© 2019 LAHS STEAM Week

MEET RANDALL STAFFORD

RANDALL S. STAFFORD, MD, PhD, is a Professor of Medicine at the Stanford School of Medicine and the Director of the Program on Prevention Outcomes and Practices. His training includes a master’s degree in health administration, a PhD in public health (epidemiology), and an MD with subsequent residency training in internal medicine. Professor Stafford and his research team focus on investigating physician and patient practices to create effective healthcare models that emphasize prevention and wellness, rather than treatment of disease symptoms. His mission is to improve population health outcomes through research that facilitates the development and broad dissemination of effective, efficient, innovative, and evidence-based prevention strategies. In addition to his research focus, Dr. Stafford is a primary care physician in the Stanford Internal Medicine Clinic where he emphasizes chronic disease prevention and treatment.

Randall Stafford, MD, PhD

TALK DESCRIPTION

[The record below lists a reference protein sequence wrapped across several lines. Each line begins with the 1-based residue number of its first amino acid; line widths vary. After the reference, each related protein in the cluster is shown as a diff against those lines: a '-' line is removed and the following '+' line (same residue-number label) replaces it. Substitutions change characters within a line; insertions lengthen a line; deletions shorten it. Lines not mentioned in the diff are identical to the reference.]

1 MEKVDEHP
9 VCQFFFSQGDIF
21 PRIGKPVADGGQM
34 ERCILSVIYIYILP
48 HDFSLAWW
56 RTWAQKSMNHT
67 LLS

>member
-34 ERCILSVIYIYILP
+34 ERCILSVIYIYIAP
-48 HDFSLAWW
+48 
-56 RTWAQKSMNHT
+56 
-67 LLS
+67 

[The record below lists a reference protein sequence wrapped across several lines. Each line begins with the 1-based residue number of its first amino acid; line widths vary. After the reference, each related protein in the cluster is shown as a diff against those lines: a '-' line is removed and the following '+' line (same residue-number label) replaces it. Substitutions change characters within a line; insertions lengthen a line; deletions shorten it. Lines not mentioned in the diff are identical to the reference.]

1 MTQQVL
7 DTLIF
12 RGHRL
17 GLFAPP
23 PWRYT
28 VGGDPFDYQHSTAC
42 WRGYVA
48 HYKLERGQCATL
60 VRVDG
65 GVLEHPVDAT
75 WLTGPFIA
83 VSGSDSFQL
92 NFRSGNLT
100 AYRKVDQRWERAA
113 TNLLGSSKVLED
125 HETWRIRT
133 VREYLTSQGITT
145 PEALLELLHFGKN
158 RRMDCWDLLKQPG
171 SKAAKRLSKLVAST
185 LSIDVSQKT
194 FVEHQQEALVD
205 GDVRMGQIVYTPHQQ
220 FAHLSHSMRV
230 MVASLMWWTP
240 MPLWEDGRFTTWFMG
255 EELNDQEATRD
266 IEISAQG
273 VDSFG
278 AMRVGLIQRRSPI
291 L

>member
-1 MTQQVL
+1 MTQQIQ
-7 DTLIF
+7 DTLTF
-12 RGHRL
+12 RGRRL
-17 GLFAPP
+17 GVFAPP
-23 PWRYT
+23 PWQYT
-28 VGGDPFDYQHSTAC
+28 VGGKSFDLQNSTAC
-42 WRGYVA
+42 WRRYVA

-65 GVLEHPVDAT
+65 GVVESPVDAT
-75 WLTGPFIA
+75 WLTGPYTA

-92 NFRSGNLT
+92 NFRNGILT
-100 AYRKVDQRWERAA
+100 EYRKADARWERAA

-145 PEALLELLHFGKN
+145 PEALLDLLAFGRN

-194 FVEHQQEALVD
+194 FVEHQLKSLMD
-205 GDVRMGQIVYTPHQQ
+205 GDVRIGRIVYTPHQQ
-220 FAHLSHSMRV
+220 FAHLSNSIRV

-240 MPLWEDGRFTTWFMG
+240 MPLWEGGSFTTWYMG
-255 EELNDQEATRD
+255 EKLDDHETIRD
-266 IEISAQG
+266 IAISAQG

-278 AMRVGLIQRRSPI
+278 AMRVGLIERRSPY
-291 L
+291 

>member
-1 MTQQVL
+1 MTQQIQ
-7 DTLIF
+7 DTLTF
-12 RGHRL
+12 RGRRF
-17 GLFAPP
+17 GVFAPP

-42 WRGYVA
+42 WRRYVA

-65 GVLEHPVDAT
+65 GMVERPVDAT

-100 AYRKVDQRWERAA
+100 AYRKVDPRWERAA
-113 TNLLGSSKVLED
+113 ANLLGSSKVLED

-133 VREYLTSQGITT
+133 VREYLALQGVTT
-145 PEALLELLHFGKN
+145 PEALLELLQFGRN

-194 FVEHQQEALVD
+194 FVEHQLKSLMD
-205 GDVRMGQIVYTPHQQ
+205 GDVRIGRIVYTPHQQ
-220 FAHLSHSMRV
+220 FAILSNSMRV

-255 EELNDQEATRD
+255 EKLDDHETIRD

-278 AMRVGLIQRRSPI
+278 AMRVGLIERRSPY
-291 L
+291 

Although the United States pays more for medical care than any other country, problems abound in our health care system. Unsustainable costs, poor outcomes, frequent medical errors, poor patient satisfaction, and worsening health disparities all point to a need for transformative change. Simultaneously, we face epidemics of obesity and chronic disease. Cardiovascular disease, cancer, and diabetes now cause 70% of U.S. deaths and account for nearly 75% of health care expenditures. Unfortunately, many modifiable risk factors for chronic diseases are not being addressed adequately. A prevention model, focused on forestalling the development of disease before symptoms or life-threatening events occur, is the best solution to the current crisis. The hope that technological advances will solve our health care problems is understandable, but ultimately misplaced. We currently possess the knowledge and strategies needed to address our chronic disease epidemic, but several features of our health care system hamper successful implementation.